I’m sure if you have spent any time researching diets, you have come across the term intermittent fasting. There has definitely been a lot of hype about its effectiveness in recent years. The big question on everyone’s mind is, “Does intermittent fasting help weight loss?” Well, I decided to test it out for myself to see (we’ll get to that later).
Now, if you are new to the site, this is part of an ongoing series of articles that attempts to take a look at all kinds of diets out there (and believe me, there are tons) to see what is sensible and what is downright crazy. The aim is also to help you see if something is right for you and your fitness journey.
If you missed the other “diet analysis” posts, feel free to check them out at the links below:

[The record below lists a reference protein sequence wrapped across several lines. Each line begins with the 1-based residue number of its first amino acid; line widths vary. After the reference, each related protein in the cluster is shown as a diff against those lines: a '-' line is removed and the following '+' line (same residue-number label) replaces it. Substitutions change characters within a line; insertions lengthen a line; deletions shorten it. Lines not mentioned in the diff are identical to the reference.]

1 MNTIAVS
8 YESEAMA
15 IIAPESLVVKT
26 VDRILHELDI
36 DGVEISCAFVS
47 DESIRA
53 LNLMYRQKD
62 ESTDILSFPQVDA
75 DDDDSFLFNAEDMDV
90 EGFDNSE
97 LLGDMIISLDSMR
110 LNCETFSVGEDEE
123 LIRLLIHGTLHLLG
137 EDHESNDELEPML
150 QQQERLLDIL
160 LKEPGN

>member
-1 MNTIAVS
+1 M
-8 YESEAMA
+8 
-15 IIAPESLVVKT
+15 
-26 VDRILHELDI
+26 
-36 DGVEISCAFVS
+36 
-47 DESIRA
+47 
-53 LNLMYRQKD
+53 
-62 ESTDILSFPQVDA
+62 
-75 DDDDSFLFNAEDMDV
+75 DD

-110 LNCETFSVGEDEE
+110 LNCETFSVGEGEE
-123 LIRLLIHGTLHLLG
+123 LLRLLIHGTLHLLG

- What Is The OMAD Diet? The Most Extreme Intermittent Fasting
- What’s The Carnivore Diet? Descending Into Diet Madness
- What Is A Juice Diet? Read This Before Starting One!
Before we get to my personal results, let’s take a look at what intermittent fasting is.
What Is Intermittent Fasting About?
I posted in my article on the OMAD Diet a basic overview of intermittent fasting, which I will summarize here.
Whether you know it or not, we all go through some type of fast when we go to sleep at night. Generally that is the longest time we spend without consuming food, since the recommended amount of sleep for adults is 7-9 hours (The Sleep Foundation).
That is why the first meal of your day is referred to as breakfast, since you are breaking that fasting period.
The goal of intermittent fasting is to extend that amount of time fasting, whether day by day or over the course of an entire week.
According to Healthline, it actually shouldn’t be seen so much as a diet, since it doesn’t specify which foods to eat and which to avoid, but more of an eating pattern.